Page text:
MORE than 40 pre-war shophouses in Pekan Ampang in Ampang will make way for the planned Sungai Besi-Ulu Kelang Elevated Expressway (SUKE) project.
These shops built during the British era, some over 100 years old, are the state’s last few remaining buildings with colonial architecture at one of the oldest commercial areas in Ampang.
The town had remained relatively underdeveloped as far as buildings are concerned, and now housed mom-and-pop businesses spanning generations.
While shopowners lament about their difficulties to start anew in a new place, others are worried that they are going to be displaced.
Loo Pow Thye, 78, who operates a tackle shop, was worried of losing her livelihood when the businesses are forced to move out.
“I cannot afford to set up another business elsewhere. Even with the compensation, it will be more expensive to either rent or buy a property in another part of the area.
“It won’t only be my business that will be affected. My family, including my two sons, live in this building too. It is stressful even looking for other places to move to as we still do not know how much the compensation will be,” she said.
Loo, who has lived and operated her business in the area since 1966, said the building also represented the memories of her family.
“When my husband died six months ago, it was hard. We had worked together in the shop, earning a living and raising our family. The business was going to be passed down to our children, and now there will be no legacy,” she said.
Chinese physician Yap May Fatt, 60, said leaving his two storey shop lot was akin to losing his childhood home.
“This structure was built in 1913 and was bought over by my father in 1960. Since then, I have lived here with my three children until they moved out. Now only my wife and I are running this medicine shop.
“As one of the few medicine shops in the area, we have had strong bonds with the community for the past 50 years and it will be heartbreaking to see it go.
“I am at an age where I am too old to start a new business, but still too young to retire. We are at a crossroads,” said Yap, who had planned to pass on the family business to his children.
His only hope now was for a reasonable compensation to tide the family over.
Yap’s childhood friend, Phang Sing Yin, 65, concurred, hoping that the compensation would be at least at the current market value.
“It would be almost impossible for us to get properties of similar sizes elsewhere, not considering the additional cost of moving and setting up the business,” he said.
Phang rents out two lots which houses a motorcycle repair business, and a dim sum restaurant in a third lot.
“Although the buildings and businesses here may look rundown, that is part of the neighbourhood’s charm. It is part of the diminishing old towns in the city and its loss will be missed,” he said.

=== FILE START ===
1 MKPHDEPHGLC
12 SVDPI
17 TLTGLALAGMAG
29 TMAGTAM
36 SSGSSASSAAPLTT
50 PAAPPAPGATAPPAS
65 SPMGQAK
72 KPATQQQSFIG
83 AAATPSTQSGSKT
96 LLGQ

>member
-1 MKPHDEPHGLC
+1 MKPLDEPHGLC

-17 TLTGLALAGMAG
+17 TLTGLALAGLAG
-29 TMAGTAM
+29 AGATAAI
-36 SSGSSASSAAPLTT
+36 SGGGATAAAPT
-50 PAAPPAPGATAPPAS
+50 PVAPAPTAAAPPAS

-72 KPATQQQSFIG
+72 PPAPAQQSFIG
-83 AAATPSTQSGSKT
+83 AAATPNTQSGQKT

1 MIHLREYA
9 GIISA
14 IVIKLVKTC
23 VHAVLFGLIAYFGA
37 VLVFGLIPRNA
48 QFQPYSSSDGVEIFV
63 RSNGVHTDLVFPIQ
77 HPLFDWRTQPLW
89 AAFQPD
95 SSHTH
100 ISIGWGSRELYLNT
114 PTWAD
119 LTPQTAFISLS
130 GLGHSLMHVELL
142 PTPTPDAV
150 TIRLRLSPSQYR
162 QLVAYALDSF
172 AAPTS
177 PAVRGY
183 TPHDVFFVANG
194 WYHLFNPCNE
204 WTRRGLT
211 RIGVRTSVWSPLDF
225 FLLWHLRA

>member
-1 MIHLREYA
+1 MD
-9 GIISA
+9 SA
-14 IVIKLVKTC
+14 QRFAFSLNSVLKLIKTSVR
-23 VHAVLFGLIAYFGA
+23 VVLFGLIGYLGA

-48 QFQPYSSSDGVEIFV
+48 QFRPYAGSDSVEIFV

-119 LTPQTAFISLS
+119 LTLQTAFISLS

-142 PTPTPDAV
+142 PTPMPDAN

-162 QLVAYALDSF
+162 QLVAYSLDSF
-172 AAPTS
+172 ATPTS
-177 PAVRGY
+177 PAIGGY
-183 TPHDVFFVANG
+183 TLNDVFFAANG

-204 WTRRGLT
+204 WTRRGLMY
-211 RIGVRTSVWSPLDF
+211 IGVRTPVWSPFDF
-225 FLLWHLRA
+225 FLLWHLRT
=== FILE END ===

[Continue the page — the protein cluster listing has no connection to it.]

Development of SUKE highway will also mark the closure of a local independent arts institution.
Passers-by of Pekan Ampang may shun the black painted walls and its dilapidated chic exterior, but few know it to be Kuala Lumpur’s underground punk scene, Rumah Api.
Founded in 2010 under it former name, Gudang Noisy, local bands, artistes of all alternative souls thrive on the goodwill of the community around them to co-exist.
Hosting a makeshift stage for punk rock bands and performers of all kinds plus vacant areas for art bazaars, relocation is not the easiest move for the loud and high spirited rock stars.
“We are an autonomous space for people to come and go. Its for us to entertain and enjoy ourselves safely and comfortably.
“But we can’t just go anywhere, its not easy for us to find a place where people will accept our music and our style.
“The community here is very kind and they do not mind us,” founder Man Beranak said, while making up his living quarters.
Snugged cosily between the row of shops, the venue also runs non-hierarchical initiatives such as Free Food Not Bombs that acts as a soup kitchen and the Really Really Free Market that gives away clothes to the urban poor and homeless.
Rumah Api collective member Navshed Navin explained that the kindness of the Pekan Ampang community is a rare gem in the rough of Kuala Lumpur.
“Whether its vegetables or noodles, the vendors at the wet market give us the surplus of their goods for free.
“We in turn cook it and distribute for anyone who comes by.
“You don’t find this kind of atmosphere in KL nowadays. It is such a shame that it won’t be around for long,” he said.
While Rumah Api awaits its impending end, the thought that runs through indie arts enthusiasts’ minds is one and the same, “where do we go now?”